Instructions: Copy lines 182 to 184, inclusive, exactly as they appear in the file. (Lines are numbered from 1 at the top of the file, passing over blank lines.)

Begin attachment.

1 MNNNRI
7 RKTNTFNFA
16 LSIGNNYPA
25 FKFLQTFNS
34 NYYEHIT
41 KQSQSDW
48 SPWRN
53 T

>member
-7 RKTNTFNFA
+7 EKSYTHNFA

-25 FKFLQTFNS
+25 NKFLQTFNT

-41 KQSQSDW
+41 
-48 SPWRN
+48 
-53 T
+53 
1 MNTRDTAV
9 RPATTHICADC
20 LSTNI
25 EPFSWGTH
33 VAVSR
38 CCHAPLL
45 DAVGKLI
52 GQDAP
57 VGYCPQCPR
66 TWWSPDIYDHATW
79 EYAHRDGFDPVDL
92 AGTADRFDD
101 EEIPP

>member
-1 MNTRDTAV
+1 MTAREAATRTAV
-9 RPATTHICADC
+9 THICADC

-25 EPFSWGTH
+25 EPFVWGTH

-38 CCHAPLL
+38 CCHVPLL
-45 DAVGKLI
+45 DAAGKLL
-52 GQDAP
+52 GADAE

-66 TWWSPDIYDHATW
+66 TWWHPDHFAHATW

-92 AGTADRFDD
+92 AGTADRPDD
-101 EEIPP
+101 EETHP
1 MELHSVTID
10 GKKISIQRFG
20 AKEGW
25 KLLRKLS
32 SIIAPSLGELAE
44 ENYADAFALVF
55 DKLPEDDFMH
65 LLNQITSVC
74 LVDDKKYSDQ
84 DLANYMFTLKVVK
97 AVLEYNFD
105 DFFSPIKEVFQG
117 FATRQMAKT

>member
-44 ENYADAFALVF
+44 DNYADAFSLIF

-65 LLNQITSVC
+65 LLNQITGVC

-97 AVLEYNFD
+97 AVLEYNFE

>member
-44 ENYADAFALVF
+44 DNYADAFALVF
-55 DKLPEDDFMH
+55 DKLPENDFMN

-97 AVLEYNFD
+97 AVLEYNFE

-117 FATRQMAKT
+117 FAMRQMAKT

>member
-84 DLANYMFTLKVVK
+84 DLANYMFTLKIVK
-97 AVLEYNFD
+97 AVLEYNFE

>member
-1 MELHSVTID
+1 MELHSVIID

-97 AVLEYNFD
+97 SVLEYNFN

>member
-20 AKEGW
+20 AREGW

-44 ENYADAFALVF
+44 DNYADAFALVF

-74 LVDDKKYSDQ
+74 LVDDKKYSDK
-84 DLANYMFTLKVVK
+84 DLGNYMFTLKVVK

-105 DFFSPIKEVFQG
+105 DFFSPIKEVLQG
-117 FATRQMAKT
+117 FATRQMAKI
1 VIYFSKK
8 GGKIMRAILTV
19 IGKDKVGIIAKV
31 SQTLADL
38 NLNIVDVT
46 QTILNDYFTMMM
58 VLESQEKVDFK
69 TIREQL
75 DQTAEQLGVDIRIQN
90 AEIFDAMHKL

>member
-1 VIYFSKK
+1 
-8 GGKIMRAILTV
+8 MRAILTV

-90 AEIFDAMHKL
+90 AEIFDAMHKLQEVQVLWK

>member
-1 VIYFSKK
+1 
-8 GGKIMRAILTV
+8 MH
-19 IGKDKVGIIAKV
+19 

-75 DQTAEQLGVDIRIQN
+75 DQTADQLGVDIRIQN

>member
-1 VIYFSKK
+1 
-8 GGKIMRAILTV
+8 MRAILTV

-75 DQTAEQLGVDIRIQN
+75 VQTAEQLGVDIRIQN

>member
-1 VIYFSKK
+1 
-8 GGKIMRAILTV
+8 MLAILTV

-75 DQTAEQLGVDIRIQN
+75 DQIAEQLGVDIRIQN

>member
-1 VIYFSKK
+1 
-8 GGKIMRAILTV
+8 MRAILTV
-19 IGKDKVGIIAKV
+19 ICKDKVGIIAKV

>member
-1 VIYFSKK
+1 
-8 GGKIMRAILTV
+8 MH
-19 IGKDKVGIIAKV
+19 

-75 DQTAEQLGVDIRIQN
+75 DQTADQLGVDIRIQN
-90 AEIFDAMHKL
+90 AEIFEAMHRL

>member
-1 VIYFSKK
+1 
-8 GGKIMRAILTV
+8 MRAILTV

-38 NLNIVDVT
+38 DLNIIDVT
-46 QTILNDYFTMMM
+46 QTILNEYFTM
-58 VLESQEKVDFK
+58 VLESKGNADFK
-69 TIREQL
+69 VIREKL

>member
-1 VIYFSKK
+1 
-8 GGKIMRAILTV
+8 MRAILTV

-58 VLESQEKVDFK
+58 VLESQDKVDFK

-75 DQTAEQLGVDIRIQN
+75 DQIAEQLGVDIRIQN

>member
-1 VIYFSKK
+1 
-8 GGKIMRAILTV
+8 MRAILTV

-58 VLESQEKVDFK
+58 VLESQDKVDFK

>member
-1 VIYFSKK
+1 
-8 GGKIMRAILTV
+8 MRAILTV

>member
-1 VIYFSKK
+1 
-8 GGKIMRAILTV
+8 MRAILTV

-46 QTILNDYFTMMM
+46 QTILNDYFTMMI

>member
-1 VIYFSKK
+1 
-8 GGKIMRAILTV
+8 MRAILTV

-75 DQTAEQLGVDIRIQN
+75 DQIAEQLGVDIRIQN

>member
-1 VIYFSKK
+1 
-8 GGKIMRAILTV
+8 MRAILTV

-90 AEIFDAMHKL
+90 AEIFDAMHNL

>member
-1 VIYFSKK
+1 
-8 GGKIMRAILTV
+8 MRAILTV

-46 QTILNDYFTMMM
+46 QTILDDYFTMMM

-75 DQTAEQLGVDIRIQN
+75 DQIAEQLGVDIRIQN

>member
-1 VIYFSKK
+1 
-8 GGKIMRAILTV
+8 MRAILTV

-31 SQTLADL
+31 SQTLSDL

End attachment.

-75 DQTAEQLGVDIRIQN
+75 DQIAEQLGVDIRIQN

>member